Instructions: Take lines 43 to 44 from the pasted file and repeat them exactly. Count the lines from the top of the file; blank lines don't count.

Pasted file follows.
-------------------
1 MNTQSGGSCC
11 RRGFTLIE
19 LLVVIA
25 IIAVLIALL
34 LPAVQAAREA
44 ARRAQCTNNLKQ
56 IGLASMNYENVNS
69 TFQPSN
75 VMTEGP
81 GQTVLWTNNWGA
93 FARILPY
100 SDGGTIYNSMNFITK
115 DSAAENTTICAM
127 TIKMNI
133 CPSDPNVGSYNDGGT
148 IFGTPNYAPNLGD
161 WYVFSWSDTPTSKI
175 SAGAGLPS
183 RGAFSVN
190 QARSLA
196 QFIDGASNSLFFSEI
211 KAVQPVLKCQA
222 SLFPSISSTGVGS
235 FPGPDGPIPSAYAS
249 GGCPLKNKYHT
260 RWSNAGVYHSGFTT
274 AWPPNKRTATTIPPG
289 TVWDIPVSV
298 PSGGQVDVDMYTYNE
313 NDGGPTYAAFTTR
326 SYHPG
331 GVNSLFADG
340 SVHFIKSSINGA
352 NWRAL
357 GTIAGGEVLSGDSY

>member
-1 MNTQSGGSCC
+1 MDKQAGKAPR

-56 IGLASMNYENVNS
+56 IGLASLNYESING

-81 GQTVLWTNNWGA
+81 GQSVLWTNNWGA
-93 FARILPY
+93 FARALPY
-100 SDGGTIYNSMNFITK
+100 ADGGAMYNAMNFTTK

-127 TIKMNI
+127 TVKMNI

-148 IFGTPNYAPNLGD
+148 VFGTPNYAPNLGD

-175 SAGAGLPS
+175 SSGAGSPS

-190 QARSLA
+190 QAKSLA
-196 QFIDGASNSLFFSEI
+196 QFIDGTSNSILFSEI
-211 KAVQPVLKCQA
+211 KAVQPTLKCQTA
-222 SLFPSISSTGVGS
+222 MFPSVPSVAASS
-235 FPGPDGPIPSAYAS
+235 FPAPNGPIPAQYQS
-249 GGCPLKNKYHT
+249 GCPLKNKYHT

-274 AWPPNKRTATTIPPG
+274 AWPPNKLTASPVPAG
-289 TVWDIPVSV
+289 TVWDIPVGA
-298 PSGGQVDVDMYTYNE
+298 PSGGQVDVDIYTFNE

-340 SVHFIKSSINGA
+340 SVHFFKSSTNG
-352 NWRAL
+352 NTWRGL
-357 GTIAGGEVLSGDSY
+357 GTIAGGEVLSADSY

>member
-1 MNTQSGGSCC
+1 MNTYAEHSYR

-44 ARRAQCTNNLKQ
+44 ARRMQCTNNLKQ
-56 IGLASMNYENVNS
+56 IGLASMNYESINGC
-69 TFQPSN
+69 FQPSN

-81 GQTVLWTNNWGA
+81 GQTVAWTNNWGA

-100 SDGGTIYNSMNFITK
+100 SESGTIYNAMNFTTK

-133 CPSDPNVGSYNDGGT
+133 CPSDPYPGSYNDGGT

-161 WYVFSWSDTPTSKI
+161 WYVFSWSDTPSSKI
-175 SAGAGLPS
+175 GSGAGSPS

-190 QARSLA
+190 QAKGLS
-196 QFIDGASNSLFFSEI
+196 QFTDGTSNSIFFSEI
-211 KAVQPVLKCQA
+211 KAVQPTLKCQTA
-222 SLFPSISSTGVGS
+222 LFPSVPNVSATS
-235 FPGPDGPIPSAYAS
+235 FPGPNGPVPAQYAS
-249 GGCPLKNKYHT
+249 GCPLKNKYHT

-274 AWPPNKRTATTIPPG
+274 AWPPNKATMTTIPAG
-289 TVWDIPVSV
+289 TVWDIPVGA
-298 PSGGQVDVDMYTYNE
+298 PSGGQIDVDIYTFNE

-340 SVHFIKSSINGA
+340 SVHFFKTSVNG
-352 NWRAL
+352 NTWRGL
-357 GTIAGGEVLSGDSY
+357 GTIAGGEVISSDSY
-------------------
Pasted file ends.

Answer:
-93 FARILPY
+93 FARALPY